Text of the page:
In Terminator: Dark Fate, Sarah Connor returns to do battle with a new breed of Terminator sent from the future to crush the future resistance by killing people in our time. She’ll have the help of a cybernetically enhanced human from the future and an old frenemy as she once again tries to save the future in the present.
Pro – Action
The Terminator franchise has survived through years (and some rough sequels) primarily on the strength of its action. Flipping semis, crashing planes, and more shotgun blasts than a clay pigeon contest have helped to ensure the franchise stays bankable. Terminator: Dark Fate is no different. Whether it be on ground, in the air, or even underwater, the action chews through scenery as it burns white hot throughout. The nice thing about fighting an almost unstoppable robot is it allows for almost limitless ways to try to slow it down throughout the film. Dark Fate looks and feels like the true spiritual successor to Terminator 2: Judgement Day. It’s wall-to-wall action replete with catch phrases, killer robots, and even cybernetically enhanced humans who get thirsty really easily. It totally works and will delight fans expecting all of the above.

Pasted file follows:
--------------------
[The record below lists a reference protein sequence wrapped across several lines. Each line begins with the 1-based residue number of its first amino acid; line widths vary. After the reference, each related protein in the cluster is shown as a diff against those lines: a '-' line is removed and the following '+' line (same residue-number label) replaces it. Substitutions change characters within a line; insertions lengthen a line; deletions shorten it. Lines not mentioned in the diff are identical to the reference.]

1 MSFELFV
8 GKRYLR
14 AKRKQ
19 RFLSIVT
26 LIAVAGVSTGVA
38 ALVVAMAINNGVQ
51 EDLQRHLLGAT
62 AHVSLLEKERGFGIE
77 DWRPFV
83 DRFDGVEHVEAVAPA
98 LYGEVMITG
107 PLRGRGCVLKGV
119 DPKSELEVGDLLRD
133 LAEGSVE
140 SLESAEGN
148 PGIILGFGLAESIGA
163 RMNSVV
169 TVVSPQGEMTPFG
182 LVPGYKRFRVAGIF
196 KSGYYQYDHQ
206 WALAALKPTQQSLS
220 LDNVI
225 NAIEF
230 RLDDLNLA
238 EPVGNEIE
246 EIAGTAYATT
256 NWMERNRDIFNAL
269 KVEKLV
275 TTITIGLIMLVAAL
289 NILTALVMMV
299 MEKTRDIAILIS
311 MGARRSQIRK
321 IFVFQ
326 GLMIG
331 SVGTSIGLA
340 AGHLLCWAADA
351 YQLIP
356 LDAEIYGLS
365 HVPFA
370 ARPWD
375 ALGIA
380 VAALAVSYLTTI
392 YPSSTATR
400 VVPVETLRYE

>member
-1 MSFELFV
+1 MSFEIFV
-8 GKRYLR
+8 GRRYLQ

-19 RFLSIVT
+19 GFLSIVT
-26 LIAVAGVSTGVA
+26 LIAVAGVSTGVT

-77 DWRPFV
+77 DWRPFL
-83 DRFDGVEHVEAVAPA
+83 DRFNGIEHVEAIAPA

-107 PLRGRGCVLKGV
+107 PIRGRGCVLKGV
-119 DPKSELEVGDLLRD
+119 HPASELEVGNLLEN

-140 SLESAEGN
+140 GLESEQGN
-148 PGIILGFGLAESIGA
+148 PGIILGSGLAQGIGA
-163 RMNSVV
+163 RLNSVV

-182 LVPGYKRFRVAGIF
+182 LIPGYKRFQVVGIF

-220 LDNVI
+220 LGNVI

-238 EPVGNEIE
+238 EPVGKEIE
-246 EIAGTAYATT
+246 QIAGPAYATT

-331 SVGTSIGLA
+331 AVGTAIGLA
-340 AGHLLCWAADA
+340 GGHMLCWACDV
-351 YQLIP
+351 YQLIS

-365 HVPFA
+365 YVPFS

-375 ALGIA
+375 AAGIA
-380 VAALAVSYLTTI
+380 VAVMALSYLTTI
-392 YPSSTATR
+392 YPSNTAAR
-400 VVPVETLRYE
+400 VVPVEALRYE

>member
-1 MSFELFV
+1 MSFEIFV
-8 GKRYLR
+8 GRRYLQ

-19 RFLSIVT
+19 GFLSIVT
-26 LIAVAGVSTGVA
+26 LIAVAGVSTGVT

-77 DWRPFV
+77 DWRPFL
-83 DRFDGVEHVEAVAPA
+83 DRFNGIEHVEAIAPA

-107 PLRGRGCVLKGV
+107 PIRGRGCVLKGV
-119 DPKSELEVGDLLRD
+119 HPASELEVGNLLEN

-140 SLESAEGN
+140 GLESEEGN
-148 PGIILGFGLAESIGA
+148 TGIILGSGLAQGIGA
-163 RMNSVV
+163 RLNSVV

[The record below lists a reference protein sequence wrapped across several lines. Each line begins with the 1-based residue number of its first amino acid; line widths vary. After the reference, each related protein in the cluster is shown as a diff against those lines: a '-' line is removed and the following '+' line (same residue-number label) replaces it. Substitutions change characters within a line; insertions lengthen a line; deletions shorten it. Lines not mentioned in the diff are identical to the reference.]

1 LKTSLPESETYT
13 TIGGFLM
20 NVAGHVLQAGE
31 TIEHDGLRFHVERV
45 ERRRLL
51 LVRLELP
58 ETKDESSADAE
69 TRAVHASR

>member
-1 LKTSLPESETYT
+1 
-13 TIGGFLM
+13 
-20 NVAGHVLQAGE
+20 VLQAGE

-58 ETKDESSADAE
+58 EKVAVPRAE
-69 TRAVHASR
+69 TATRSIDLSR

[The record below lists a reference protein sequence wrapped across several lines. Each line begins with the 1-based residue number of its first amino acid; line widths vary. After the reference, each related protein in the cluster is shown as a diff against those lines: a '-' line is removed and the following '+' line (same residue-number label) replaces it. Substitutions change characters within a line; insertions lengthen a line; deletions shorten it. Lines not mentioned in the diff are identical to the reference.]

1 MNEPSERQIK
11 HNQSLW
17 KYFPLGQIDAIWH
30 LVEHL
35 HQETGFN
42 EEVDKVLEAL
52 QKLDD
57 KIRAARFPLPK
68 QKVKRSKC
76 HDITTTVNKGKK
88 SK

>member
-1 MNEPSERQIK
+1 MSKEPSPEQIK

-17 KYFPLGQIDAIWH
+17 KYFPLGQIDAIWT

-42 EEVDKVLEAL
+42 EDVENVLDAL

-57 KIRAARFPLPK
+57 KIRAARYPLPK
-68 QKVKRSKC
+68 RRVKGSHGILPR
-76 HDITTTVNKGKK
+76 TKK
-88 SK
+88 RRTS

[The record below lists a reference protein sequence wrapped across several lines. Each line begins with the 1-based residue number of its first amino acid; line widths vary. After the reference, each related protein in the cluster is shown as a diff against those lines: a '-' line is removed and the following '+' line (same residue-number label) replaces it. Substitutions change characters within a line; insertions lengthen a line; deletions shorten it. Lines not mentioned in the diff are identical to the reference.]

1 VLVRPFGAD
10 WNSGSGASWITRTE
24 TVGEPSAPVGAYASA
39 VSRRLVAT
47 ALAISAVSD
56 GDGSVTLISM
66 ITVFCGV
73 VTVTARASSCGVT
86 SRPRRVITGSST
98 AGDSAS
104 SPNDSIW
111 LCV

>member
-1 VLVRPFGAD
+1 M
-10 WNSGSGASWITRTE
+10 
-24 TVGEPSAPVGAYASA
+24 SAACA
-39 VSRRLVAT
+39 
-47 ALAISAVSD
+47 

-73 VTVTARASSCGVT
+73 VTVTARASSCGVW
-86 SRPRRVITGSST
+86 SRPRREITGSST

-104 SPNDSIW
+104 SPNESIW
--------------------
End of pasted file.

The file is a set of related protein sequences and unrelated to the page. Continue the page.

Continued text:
Pro – Acting
It’s no surprise that the best Terminator movie since 1991’s Terminator 2: Judgement Day features two of that film’s biggest stars. Linda Hamilton is back as an older, wiser, and even angrier Sarah Connor. Arnold Schwarzenegger is also back as a T-800 named Carl. Both actors are outstanding in roles that seem to fit them perfectly. The newcomers to the series are excellent too. Mackenzie Davis plays the aforementioned thirsty Grace, the cybernetically enhanced human from the future. Gabriel Luna doesn’t have much in the way of speaking lines but is very menacing as the near-unstoppable Rev-9 Terminator sent to kill Dani Ramos, played by Natalia Reyes. Reyes is particularly good in the film and seems to grow in stature as the film progresses.
Con – Again and Again
The biggest issue with Terminator: Dark Fate is it feels more like a rehash of Judgement Day than anything new. An unstoppable, near-invincible robot comes back form the future to kill a clueless innocent who has no idea how important they’ll be in the future resistance. Arnold Schwarzenegger is here, Linda Hamilton is here, and so are lots of guns and explosions. Sure, there’s a couple new faces, but that’s about it. It’s not bad, because audiences often enjoy having their nostalgia catered too, it just feels very “samey.” As such, the run time starts to feel a bit long. By the end, don’t be surprised to be checking your watch, wondering when you can tell this film, “Hasta la vista, baby.”
Terminator: Dark Fate is a fun movie, even if it seems to stick a bit too closely to the major beats of its successful brethren. Along those lines, it might outstay its welcome a bit, but good acting and exciting set-pieces should be enough for most franchise fans to have a very enjoyable night at the movies. Terminator: Dark Fate is best enjoyed on the big screen, so crank your GnR, put on your sunglasses, and get to the Fridley Palms Theater to give this film a viewing.